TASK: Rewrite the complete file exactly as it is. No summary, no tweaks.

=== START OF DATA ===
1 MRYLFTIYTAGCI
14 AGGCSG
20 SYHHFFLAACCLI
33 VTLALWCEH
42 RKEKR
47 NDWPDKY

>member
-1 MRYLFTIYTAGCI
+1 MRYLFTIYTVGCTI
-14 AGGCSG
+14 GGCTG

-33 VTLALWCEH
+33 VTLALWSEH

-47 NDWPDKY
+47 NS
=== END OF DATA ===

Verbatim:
1 MRYLFTIYTAGCI
14 AGGCSG
20 SYHHFFLAACCLI
33 VTLALWCEH
42 RKEKR
47 NDWPDKY

>member
-1 MRYLFTIYTAGCI
+1 MRYLFTIYTVGCTI
-14 AGGCSG
+14 GGCTG

-33 VTLALWCEH
+33 VTLALWSEH

-47 NDWPDKY
+47 NS